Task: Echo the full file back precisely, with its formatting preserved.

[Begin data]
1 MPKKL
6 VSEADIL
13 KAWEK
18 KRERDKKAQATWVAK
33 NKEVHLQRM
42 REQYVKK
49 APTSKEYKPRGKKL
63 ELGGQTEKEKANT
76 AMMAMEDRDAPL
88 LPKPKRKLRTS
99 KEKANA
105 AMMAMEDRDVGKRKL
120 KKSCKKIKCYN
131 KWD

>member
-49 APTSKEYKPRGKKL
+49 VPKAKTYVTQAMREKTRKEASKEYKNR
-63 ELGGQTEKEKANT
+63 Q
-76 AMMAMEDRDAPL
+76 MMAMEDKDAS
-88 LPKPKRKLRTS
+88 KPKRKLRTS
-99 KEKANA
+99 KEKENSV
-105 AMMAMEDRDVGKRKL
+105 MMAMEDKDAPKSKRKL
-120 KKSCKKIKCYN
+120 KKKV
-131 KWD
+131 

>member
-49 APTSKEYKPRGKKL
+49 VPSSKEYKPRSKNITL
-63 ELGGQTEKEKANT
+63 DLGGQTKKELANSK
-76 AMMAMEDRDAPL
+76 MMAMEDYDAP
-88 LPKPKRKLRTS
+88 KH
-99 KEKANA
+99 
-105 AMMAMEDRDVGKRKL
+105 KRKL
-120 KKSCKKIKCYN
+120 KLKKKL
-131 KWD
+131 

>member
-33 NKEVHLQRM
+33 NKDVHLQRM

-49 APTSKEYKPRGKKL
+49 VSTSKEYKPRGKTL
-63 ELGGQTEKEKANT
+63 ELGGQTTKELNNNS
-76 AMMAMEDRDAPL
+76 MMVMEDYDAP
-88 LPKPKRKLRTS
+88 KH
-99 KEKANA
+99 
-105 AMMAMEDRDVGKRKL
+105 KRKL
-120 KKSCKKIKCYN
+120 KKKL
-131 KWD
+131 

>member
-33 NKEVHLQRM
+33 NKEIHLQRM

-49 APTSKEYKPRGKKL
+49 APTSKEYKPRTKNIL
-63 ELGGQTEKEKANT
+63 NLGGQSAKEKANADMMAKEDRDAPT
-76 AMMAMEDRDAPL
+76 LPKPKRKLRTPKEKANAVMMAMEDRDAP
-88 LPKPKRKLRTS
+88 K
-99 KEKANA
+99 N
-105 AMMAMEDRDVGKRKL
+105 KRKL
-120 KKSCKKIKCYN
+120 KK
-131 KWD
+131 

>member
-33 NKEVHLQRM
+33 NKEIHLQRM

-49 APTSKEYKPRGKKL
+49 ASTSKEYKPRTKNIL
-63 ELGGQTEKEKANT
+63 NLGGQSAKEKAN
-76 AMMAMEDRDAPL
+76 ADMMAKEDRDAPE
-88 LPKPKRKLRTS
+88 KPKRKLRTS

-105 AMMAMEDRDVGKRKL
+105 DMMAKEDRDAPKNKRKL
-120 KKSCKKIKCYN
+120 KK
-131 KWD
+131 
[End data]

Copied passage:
1 MPKKL
6 VSEADIL
13 KAWEK
18 KRERDKKAQATWVAK
33 NKEVHLQRM
42 REQYVKK
49 APTSKEYKPRGKKL
63 ELGGQTEKEKANT
76 AMMAMEDRDAPL
88 LPKPKRKLRTS
99 KEKANA
105 AMMAMEDRDVGKRKL
120 KKSCKKIKCYN
131 KWD

>member
-49 APTSKEYKPRGKKL
+49 VPKAKTYVTQAMREKTRKEASKEYKNR
-63 ELGGQTEKEKANT
+63 Q
-76 AMMAMEDRDAPL
+76 MMAMEDKDAS
-88 LPKPKRKLRTS
+88 KPKRKLRTS
-99 KEKANA
+99 KEKENSV
-105 AMMAMEDRDVGKRKL
+105 MMAMEDKDAPKSKRKL
-120 KKSCKKIKCYN
+120 KKKV
-131 KWD
+131 

>member
-49 APTSKEYKPRGKKL
+49 VPSSKEYKPRSKNITL
-63 ELGGQTEKEKANT
+63 DLGGQTKKELANSK
-76 AMMAMEDRDAPL
+76 MMAMEDYDAP
-88 LPKPKRKLRTS
+88 KH
-99 KEKANA
+99 
-105 AMMAMEDRDVGKRKL
+105 KRKL
-120 KKSCKKIKCYN
+120 KLKKKL
-131 KWD
+131 

>member
-33 NKEVHLQRM
+33 NKDVHLQRM

-49 APTSKEYKPRGKKL
+49 VSTSKEYKPRGKTL
-63 ELGGQTEKEKANT
+63 ELGGQTTKELNNNS
-76 AMMAMEDRDAPL
+76 MMVMEDYDAP
-88 LPKPKRKLRTS
+88 KH
-99 KEKANA
+99 
-105 AMMAMEDRDVGKRKL
+105 KRKL
-120 KKSCKKIKCYN
+120 KKKL
-131 KWD
+131 

>member
-33 NKEVHLQRM
+33 NKEIHLQRM

-49 APTSKEYKPRGKKL
+49 APTSKEYKPRTKNIL
-63 ELGGQTEKEKANT
+63 NLGGQSAKEKANADMMAKEDRDAPT
-76 AMMAMEDRDAPL
+76 LPKPKRKLRTPKEKANAVMMAMEDRDAP
-88 LPKPKRKLRTS
+88 K
-99 KEKANA
+99 N
-105 AMMAMEDRDVGKRKL
+105 KRKL
-120 KKSCKKIKCYN
+120 KK
-131 KWD
+131 

>member
-33 NKEVHLQRM
+33 NKEIHLQRM

-49 APTSKEYKPRGKKL
+49 ASTSKEYKPRTKNIL
-63 ELGGQTEKEKANT
+63 NLGGQSAKEKAN
-76 AMMAMEDRDAPL
+76 ADMMAKEDRDAPE
-88 LPKPKRKLRTS
+88 KPKRKLRTS

-105 AMMAMEDRDVGKRKL
+105 DMMAKEDRDAPKNKRKL
-120 KKSCKKIKCYN
+120 KK
-131 KWD
+131 